A light contemporary novel for bibliophiles, this is a fun read which also discusses serious issues. It’s set in a suburban community in Los Angeles and had a strong sense of place. The book is stuffed full of popular culture references.
The focus of the novel is the protagonist, Nina, whose life is all about books, movies and the quiz team she’s on. She works in a bookstore and lives with her cat. I thought her life was quite enviable really and nothing needed to disturb it. However, three crises occur – her attraction to a cute guy who’s not very bookish, the bookstore struggling to pay rent and the sudden discovery that she has family in LA after her dad (whom she never knew) dies and she is included in the will. Everything is going to get resolved by the end of the book, it’s very clear, no dramatic twists. I admired Nina’s sharp and sassy personality. She had anxiety and panic attacks, which I think are not usually included in this genre (although I could be wrong, as I don’t read many books like this one). I felt that there were too many characters in the book and I was forgetting who some of them were. I don’t know why she had to have so many new family members for us to keep track of.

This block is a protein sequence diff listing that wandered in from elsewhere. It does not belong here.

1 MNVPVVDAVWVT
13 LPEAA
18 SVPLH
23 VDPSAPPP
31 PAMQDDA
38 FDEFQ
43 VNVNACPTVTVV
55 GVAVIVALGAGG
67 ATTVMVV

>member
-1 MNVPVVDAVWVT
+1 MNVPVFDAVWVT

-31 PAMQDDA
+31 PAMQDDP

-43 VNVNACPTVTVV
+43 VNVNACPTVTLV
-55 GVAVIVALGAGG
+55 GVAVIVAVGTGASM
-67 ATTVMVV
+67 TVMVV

I enjoyed the writing style, particularly of the first half of the book. I became impatient towards the end as sometimes it seemed repetitive and there wasn’t any big reveal waiting. It was also a little annoying how the narrator talked about ‘millennials’ (and not as one of them – rather from the perspective of an older generation), as if everyone between the ages of 25 and 40 [in 2021] thinks and behaves in a certain way and has the same experiences. As someone of that age bracket, I don’t appreciate these generalisations.
In summary, I liked this book and it had some great messages in it, particularly about women empowered through reading and knowledge exchange, but it didn’t make me want to read any more from the author.
First published in 2019.